Hays Catholic schools making all the right moves
By DIANE GASPER-O'BRIEN
It might have been a different model than most Catholic school systems. But it worked. So the Catholics in Hays left it alone.
But when Hays USD 489 announced in June 2011 it would close Kennedy Middle School at the end of the following school year, an idea that had been thought about for years started taking shape -- in a hurry.
Plans began almost immediately for opening a Catholic junior high, thus bridging the gap between sixth grade, the highest grade at Holy Elementary High School, and high school at Thomas More Prep-Marian.
Full-time Catholic education for seventh- and eighth-graders in Hays became a reality in August when those two grade levels moved into the same building as high school students at Thomas More Prep-Marian.
Now more than halfway through its first school year, Principal Bill DeWitt said he is pleased with the overall concept of TMP Junior-Senior High.
"I think it's gone better than I could have hoped," DeWitt said. "There were a lot of unknowns, obviously. I think everybody involved in the process knew it wasn't going to be perfect. But I think it's worked quite well."
DeWitt said it's taken a lot of work by a lot of people to make it happen, but he gives a lot of credit "to the kids."
"We were fortunate to find a good staff," he said. "But I'm most proud of the kids. The high school students and the junior high all have been good about adjusting. Especially those eighth-graders, this is their third transition in three years."
Before the junior high could open, funding had to come from somewhere.
Jeff Brull, director of advancement at TMP, spearheaded the development of St. Thomas More Society, the funding arm for the junior high.
The junior high staff is not part of the TMP high school budget, so a five-year goal of $500,000 was set for running the junior high. Brull said as of now, approximately 76 percent of that goal has been met, less than two years into the process.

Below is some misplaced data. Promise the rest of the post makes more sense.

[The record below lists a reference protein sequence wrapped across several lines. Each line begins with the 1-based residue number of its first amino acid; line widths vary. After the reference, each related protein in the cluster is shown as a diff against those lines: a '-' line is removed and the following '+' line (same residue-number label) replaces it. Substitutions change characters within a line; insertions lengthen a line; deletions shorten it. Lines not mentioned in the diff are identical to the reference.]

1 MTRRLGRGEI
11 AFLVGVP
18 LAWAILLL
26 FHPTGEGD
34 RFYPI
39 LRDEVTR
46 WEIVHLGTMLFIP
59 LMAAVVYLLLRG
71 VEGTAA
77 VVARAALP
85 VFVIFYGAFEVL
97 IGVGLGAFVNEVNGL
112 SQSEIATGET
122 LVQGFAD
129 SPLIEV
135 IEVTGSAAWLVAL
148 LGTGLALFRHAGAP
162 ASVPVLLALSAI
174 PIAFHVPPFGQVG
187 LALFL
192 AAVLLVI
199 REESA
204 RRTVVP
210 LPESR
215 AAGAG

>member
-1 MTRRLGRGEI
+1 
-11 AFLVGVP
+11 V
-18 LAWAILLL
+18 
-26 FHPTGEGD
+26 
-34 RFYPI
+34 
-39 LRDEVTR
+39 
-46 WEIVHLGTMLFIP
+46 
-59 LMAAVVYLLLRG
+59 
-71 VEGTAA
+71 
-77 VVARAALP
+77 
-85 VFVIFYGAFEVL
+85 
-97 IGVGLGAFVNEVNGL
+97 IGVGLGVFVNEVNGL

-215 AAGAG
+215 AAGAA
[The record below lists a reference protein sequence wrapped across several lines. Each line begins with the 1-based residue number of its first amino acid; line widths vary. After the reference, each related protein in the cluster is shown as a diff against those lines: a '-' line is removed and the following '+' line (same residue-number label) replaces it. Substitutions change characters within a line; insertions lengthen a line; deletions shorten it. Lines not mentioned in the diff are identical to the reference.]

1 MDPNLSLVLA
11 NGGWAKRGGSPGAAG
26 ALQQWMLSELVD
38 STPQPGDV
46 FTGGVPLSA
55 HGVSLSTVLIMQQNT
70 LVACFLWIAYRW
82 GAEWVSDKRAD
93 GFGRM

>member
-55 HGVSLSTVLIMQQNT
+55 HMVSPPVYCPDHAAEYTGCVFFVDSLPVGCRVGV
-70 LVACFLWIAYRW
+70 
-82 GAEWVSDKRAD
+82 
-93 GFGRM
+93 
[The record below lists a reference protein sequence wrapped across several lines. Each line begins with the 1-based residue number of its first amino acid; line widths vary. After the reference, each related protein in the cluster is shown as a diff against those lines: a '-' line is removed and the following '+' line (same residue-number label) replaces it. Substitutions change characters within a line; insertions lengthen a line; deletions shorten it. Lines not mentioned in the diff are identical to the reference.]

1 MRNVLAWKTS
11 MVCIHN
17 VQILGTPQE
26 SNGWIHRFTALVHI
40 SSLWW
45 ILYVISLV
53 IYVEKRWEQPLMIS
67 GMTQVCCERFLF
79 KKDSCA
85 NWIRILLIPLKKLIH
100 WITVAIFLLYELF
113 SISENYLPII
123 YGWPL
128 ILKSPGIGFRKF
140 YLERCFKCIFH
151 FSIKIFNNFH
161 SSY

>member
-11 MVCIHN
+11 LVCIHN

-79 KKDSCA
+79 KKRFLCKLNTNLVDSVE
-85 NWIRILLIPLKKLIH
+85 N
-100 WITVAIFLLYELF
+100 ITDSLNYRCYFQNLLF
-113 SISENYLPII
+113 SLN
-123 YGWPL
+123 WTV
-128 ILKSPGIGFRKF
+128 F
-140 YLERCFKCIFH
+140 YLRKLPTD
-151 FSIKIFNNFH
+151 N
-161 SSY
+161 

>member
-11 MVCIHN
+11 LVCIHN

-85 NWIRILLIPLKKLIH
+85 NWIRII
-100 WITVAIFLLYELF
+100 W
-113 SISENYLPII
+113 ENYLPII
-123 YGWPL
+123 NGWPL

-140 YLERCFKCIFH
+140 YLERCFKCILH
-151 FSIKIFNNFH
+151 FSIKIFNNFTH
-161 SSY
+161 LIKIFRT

"I think we had the right people in the right places at the right time," Brull said of the process that has run smoothly. "The right people on the school board with a vision, the right people on administrative teams, the parents and alumni who wanted to see it happen and wanted to see the vision become reality."
For years, most TMP-bound students in the Catholic school system moved from Holy Family to Kennedy, the smaller of two public middle schools in Hays that was housed in a building owned by St. Joseph Parish.
"It worked well for that day and age," said Father Daryl Olmstead, pastor of St. Nicholas of Myra Church and bishop designate for the Heartland Parishes of Ellis County.
"They were always talking about starting a Catholic junior high," he said of the Heartland Parishes. "But as long as they had Kennedy, most of the (students) who were going to TMP were together there at Kennedy. And it worked."
Olmstead said while that model worked for so many years, the current setup is ideal for those wanting a Catholic education, especially because of specific Catholic faith lessons taught during junior high years.
"Seventh and eighth grade is a time when we teach (the sacrament of) confirmation," he said. "In our parishes, we do that once a week for about an hour. But to be able to teach them in Catholic school every day helps (students) to understand the Catholic faith a lot better."
"Here, they are incorporating faith into every aspect of education, not just in religion class," he said. "There is so much merit to a Catholic education. Anybody who has graduated from here will tell what they have learned from the family, service, friendship and faith here. And we did not want to see that become part of Ellis County history."